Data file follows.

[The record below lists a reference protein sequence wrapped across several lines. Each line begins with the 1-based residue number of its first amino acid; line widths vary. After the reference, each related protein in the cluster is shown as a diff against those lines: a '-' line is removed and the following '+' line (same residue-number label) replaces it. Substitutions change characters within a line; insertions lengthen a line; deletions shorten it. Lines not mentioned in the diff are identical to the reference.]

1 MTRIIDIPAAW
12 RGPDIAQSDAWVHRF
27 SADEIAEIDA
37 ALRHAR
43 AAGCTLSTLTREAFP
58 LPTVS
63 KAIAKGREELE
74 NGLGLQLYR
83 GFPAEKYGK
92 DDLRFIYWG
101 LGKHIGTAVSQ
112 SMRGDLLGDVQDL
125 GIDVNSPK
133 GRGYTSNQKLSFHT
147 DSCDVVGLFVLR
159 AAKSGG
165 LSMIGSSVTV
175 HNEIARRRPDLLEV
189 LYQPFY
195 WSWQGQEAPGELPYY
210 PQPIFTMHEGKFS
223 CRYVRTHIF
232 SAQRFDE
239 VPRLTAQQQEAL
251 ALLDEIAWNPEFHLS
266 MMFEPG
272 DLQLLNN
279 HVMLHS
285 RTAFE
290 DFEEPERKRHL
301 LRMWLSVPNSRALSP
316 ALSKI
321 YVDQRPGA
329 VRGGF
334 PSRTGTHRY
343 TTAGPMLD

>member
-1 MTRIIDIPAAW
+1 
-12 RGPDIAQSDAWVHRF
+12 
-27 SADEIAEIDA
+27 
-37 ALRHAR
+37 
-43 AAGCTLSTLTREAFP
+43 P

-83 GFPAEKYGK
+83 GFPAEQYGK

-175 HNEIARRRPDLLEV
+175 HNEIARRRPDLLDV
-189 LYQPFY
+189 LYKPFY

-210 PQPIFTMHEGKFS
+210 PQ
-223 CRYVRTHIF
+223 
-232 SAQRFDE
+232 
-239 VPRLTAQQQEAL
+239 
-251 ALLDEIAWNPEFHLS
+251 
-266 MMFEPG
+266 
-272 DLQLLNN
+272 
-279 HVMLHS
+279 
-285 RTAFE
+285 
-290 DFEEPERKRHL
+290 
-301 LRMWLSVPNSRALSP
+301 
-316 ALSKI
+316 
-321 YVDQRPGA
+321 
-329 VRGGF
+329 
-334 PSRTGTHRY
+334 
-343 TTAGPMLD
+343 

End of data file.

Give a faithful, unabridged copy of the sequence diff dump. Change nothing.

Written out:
[The record below lists a reference protein sequence wrapped across several lines. Each line begins with the 1-based residue number of its first amino acid; line widths vary. After the reference, each related protein in the cluster is shown as a diff against those lines: a '-' line is removed and the following '+' line (same residue-number label) replaces it. Substitutions change characters within a line; insertions lengthen a line; deletions shorten it. Lines not mentioned in the diff are identical to the reference.]

1 MTRIIDIPAAW
12 RGPDIAQSDAWVHRF
27 SADEIAEIDA
37 ALRHAR
43 AAGCTLSTLTREAFP
58 LPTVS
63 KAIAKGREELE
74 NGLGLQLYR
83 GFPAEKYGK
92 DDLRFIYWG
101 LGKHIGTAVSQ
112 SMRGDLLGDVQDL
125 GIDVNSPK
133 GRGYTSNQKLSFHT
147 DSCDVVGLFVLR
159 AAKSGG
165 LSMIGSSVTV
175 HNEIARRRPDLLEV
189 LYQPFY
195 WSWQGQEAPGELPYY
210 PQPIFTMHEGKFS
223 CRYVRTHIF
232 SAQRFDE
239 VPRLTAQQQEAL
251 ALLDEIAWNPEFHLS
266 MMFEPG
272 DLQLLNN
279 HVMLHS
285 RTAFE
290 DFEEPERKRHL
301 LRMWLSVPNSRALSP
316 ALSKI
321 YVDQRPGA
329 VRGGF
334 PSRTGTHRY
343 TTAGPMLD

>member
-1 MTRIIDIPAAW
+1 
-12 RGPDIAQSDAWVHRF
+12 
-27 SADEIAEIDA
+27 
-37 ALRHAR
+37 
-43 AAGCTLSTLTREAFP
+43 P

-83 GFPAEKYGK
+83 GFPAEQYGK

-175 HNEIARRRPDLLEV
+175 HNEIARRRPDLLDV
-189 LYQPFY
+189 LYKPFY

-210 PQPIFTMHEGKFS
+210 PQ
-223 CRYVRTHIF
+223 
-232 SAQRFDE
+232 
-239 VPRLTAQQQEAL
+239 
-251 ALLDEIAWNPEFHLS
+251 
-266 MMFEPG
+266 
-272 DLQLLNN
+272 
-279 HVMLHS
+279 
-285 RTAFE
+285 
-290 DFEEPERKRHL
+290 
-301 LRMWLSVPNSRALSP
+301 
-316 ALSKI
+316 
-321 YVDQRPGA
+321 
-329 VRGGF
+329 
-334 PSRTGTHRY
+334 
-343 TTAGPMLD
+343 